MA High Court Considers Release Of Inmates With Coronavirus Risks

·4 min read

SALEM, MA — As many as 16,000 Massachusetts inmates considered at high risk for contracting the new coronavirus are waiting for a decision from the state's highest court that could allow them to be released.

The Massachusetts Supreme Judicial Court heard arguments in a lawsuit filed last week by Massachusetts chapter of the American Civil Liberties Union and the Committee for Public Counsel Services, a state agency that provides legal representation to indigent defendants, during a four-hour teleconference Tuesday.

First Ruling In "Extraordinary Times"

Meanwhile, the court issued a more narrowly focused ruling Wednesday outlining steps judges will have to take when considering coronavirus-related requests for release. In that case, a man whose request to stay free while he appealed his conviction was denied before Gov. Charlie Baker declared a state of emergency. The man re-appealed a day after Baker's order, and that appeal was also denied.

The Supreme Judicial Court sent the case back to Suffolk Superior Court for reconsideration.

"In these extraordinary times, a judge deciding whether to grant a stay should consider not only the risk to others if the defendant were to be released and reoffend, but also the health risk to the defendant if the defendant were to remain in custody," the court said. "In evaluating this risk, a judge should consider both the general risk associated with preventing COVID-19 transmission and minimizing its spread in correctional institutions to inmates and prison staff and the specific risk to the defendant, in view of his or her age and existing medical conditions, that would heighten the chance of death or serious illness if the defendant were to contract the virus."

The ruling also said judges will need to consider where released inmates will stay given the state's social distancing advisory.

"It is important that the judge give careful consideration to the circumstances under which the defendant would quarantine if he were to be released," the court decision. "The motion judge should recognize that, because of the pandemic, and because time is of the essence, it may not be realistic to conduct the usual due diligence to provide assurances of availability and suitability, but that should not prevent the judge from relying on the information that reasonably can be provided under the circumstances."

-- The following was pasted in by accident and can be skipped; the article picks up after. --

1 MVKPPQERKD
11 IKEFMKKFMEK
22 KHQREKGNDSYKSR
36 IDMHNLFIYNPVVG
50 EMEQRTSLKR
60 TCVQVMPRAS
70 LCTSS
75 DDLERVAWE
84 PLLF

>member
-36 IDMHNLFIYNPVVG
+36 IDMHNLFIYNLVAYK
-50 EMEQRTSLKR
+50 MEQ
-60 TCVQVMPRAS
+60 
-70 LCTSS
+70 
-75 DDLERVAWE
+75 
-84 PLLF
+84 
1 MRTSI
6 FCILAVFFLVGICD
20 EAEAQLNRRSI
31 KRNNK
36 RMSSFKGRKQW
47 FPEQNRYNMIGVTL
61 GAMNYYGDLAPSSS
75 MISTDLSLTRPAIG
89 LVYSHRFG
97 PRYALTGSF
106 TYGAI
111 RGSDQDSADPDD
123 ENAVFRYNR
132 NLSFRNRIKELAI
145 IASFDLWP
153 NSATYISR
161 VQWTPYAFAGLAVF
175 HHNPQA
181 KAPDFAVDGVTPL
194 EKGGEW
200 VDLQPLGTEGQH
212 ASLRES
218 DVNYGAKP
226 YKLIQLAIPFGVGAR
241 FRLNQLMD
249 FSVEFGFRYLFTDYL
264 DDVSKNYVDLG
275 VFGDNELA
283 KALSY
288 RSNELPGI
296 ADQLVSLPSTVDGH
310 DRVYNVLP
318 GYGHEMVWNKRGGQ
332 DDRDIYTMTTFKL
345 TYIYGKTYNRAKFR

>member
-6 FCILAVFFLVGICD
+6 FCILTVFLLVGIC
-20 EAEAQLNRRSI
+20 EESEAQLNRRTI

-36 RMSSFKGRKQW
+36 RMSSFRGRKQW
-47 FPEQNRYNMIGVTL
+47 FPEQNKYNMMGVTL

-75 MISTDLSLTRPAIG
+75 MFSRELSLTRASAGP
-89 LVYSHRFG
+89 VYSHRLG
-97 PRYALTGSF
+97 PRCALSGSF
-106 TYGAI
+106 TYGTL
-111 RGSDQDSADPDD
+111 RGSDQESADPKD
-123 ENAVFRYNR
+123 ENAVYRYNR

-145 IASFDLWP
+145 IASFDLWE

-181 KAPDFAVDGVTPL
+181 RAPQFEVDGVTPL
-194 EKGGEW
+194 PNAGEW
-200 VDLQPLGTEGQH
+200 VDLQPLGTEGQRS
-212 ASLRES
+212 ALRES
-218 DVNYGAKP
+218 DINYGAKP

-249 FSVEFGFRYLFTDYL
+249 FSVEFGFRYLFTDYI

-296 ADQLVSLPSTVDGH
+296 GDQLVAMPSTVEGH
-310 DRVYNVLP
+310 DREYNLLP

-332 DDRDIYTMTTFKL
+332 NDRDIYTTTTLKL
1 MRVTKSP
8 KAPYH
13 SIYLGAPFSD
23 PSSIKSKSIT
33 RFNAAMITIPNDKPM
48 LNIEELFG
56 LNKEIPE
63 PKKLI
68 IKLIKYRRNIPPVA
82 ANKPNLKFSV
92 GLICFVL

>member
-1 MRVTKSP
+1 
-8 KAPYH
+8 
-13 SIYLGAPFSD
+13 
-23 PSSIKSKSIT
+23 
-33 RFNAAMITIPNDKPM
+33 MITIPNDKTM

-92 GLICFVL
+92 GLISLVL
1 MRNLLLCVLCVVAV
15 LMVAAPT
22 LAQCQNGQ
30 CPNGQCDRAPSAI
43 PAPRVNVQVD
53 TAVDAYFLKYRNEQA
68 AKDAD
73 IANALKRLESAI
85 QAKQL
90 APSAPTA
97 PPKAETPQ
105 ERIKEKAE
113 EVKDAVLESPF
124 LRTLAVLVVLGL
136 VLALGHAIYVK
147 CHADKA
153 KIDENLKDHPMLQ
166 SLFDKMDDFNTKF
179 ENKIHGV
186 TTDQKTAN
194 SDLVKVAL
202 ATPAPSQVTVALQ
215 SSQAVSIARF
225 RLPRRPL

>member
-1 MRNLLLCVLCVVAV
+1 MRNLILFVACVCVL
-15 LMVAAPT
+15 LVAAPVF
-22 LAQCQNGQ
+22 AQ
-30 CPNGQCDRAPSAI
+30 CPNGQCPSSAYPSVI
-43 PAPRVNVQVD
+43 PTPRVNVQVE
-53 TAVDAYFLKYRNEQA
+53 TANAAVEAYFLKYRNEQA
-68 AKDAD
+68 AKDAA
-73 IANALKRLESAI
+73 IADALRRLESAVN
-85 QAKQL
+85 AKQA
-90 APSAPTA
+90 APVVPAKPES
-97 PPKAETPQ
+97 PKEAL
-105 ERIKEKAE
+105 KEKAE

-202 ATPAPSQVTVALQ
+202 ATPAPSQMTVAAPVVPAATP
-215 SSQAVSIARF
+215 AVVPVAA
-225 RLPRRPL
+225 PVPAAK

Bigger Decision Still Pending

The timetable for when the ruling in the larger case will be released was not made clear. Reporters and the public were not allowed to listen in on the hearing, but a recording was released Tuesday evening.

The lawsuit seeks the immediate release of inmates at high risk of contracting COVID-19, including those who are over 60, as well as prisoners who have coronary and pulmonary conditions, diabetes, liver disease and other health factors that put them at greater risk.

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All 14 county sheriffs and seven of 14 district attorneys in Massachusetts have opposed the release based solely on heath concerns. In their response to the lawsuit, they said a mass release would "abandon government’s most basic function of safeguarding its citizens."

Much of Tuesday's hearing focused on a report from an attorney that had been appointed by the court last week and asked to work out a compromise. Attorney Brien T. O'Connor's report outlined a process that would prevent the release of inmates convicted of more serious offenses. Under O'Connor's plan, district attorneys would submit lists of prisoners eligible for release.

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The plan, however, drew criticism from all sides. Prisoners' advocate Matthew Segal argued that the categories in O'Connor's report were too broad and would prevent too many inmates from being released. Meanwhile, Daniel Sullivan, an attorney arguing on behalf of the probation department, said only considering health factors in making decisions to release inmates is a "shortcut that will lead to inadvertently releasing a person who is more than capable of committing violent crime."

Worcester County prosecutor Jane Sullivan argued on behalf of the seven district attorneys opposing the release, echoed those concerns. "The fact that someone has an underlying health condition doesn't make him any less likely to re-offend," Jane Sullivan said.

Jane Sullivan also argued that ruling in favor of the prisoners' advocates would violate the Constitutionally-protected separation of powers by forcing district attorneys to compile lists of inmates eligible for release.

Dave Copeland can be reached at dave.copeland@patch.com or by calling 617-433-7851. Follow him on Twitter (@CopeWrites) and Facebook (/copewrites).

This article originally appeared on the Salem Patch

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